Are you enhancing inequality in Greater Manchester by taking planning priority away from those with cars? Is a modal shift unequal? Let’s take a look at the data.
The primary aim of low traffic/active neighbourhoods is to encourage people to change the mode by which they make short journeys. By reducing rat running and improving infrastructure, walking and cycling around the local area is made much easier. As a result, people who usually jump in the car to go to grocery shopping, to take their children to school, or to do whatever else they need, may choose to use an alternative method instead.
But whilst this mode change is one reason to bring in a low traffic neighbourhood, there is another group who this will benefit. Those who are already undertaking “active travel” journeys every day, those households who have no car.
These people who have been travelling by foot, bike or mobility aid before any of this new infrastructure. Who are they, in Greater Manchester, and in our local area? Most importantly, what could be done to make their lives easier?
The carless: Who and how many?
As can be seen, Levenshulme and Burnage both have a fairly average level of car ownership, compared to the rest of GM, with Burnage’s skewing slightly higher.
So who are the carless? Well, the Bike Life 2019 survey by Sustrans collected recent data on this group.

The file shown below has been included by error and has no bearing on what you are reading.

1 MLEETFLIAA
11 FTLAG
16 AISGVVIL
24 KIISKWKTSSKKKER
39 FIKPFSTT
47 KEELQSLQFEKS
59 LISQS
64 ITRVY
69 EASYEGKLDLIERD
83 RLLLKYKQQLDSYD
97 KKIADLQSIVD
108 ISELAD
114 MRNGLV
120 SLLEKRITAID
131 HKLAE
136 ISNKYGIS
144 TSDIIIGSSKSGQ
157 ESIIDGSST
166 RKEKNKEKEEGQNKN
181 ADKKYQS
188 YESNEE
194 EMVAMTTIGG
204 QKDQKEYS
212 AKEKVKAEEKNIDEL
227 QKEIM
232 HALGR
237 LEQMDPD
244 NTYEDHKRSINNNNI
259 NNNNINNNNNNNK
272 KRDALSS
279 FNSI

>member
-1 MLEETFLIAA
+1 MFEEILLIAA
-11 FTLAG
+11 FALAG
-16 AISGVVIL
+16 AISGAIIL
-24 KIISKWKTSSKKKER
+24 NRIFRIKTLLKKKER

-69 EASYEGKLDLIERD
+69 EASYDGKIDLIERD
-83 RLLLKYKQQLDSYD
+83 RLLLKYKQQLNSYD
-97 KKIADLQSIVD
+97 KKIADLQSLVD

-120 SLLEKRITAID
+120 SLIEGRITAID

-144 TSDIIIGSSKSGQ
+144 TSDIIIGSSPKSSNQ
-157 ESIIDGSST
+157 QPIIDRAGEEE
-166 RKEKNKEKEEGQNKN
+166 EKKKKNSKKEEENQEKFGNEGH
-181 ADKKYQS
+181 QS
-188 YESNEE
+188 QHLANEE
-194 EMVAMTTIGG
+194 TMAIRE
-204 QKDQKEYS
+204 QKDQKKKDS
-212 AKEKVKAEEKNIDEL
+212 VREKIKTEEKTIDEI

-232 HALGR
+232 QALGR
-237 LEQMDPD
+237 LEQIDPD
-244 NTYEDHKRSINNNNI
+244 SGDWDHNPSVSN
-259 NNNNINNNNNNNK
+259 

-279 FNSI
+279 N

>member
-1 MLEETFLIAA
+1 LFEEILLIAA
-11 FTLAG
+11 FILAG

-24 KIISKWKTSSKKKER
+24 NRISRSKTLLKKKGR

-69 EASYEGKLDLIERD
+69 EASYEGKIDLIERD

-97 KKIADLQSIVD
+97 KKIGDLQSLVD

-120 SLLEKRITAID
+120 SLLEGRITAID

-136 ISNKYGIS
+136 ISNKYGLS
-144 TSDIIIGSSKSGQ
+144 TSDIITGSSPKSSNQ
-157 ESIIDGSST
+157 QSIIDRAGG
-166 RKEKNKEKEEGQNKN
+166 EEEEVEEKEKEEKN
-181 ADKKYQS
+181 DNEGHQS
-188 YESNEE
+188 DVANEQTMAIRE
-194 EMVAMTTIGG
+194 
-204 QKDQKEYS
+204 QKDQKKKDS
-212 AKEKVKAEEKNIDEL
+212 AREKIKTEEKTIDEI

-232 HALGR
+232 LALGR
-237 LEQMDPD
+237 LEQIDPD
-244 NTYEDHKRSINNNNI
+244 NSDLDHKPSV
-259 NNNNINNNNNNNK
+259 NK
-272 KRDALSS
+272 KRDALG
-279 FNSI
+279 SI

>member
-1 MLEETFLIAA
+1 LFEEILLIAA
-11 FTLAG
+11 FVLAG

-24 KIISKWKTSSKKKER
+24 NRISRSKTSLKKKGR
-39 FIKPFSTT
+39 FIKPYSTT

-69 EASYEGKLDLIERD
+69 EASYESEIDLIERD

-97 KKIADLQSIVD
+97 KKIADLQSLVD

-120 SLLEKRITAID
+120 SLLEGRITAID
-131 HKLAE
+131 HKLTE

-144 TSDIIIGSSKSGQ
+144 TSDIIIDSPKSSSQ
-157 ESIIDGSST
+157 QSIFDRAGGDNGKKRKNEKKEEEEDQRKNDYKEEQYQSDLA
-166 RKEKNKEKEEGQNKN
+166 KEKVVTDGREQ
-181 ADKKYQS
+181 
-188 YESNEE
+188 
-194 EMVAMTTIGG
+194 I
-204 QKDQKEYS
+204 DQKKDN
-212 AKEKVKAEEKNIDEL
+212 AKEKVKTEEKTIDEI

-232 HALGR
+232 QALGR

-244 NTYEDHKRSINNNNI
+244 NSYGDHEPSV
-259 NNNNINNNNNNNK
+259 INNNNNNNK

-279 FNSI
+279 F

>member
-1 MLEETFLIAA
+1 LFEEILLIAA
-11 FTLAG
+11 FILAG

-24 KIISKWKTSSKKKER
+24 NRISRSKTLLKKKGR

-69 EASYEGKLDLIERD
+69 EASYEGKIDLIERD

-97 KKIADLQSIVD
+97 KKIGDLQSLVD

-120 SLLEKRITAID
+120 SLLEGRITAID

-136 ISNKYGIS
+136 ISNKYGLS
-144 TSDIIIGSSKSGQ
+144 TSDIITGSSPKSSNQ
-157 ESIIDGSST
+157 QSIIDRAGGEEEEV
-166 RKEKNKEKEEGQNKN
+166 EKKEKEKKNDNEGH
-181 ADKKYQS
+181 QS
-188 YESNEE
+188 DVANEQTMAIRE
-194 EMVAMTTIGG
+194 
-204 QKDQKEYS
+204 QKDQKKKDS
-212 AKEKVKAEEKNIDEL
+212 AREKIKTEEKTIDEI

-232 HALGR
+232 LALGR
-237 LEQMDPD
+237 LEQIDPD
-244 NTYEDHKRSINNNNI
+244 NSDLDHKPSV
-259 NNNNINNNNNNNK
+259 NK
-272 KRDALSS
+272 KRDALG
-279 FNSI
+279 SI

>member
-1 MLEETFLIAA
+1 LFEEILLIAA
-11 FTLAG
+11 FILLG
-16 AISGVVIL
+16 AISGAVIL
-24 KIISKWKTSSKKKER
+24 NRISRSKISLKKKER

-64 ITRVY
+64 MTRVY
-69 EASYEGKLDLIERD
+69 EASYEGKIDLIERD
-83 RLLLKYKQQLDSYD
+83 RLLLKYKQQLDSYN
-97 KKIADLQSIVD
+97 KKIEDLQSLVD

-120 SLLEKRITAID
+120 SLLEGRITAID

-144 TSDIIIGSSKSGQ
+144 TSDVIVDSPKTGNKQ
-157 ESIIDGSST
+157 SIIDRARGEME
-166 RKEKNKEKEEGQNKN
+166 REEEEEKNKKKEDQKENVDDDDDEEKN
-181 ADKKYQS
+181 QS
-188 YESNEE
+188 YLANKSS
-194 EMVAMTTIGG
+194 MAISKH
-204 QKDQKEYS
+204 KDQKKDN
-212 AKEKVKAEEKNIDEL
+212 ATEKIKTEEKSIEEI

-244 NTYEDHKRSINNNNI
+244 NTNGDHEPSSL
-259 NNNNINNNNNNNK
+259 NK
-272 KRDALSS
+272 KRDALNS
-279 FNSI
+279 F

This data suggests that improving active travel infrastructure and prioritising non-car travel would be catering to many within the lowest socio-economic groups, as defined by based on occupation maintained by the Market Research Society. Data from the DfT also demonstrates that car ownership is correlated with income, with poorer households having lower access to cars.
30% of this group have also expressed an interest in starting cycling. When asked why they don’t cycle or cycle less often, they stated safety concerns (35%), lack of confidence (25%) or a feeling that cycling is “not for people like me” (20%). The last one is upsetting, considering this is exactly who cycling could help. Not having a car can increase the risk of social exclusion, dept and transport poverty, but this shouldn’t be the case. Cycling over a longer distance, to a place of work and outside of the neighbourhood, will be discussed at another time, due to this being a different issue to that of low traffic neighbourhoods (LTNs).
So we know a little bit about people without cars, and who within the carless could have the most to gain from an LTN, but what can we work out about our own local area?
The carless: Levenshulme & Burnage
The spread of carless households across the area of the previously proposed Levenshulme Bee Network scheme appears to be split. The region of Burnage in the proposed LTN in particular has fewer carless households, whilst the East side of Levenshulme (particularly near Longsight) has more carless households. These areas will stand to benefit from an LTN even with no change in behaviour.
The census data is of course from 2011, so what could we do to get a more recent estimate of car numbers in M19?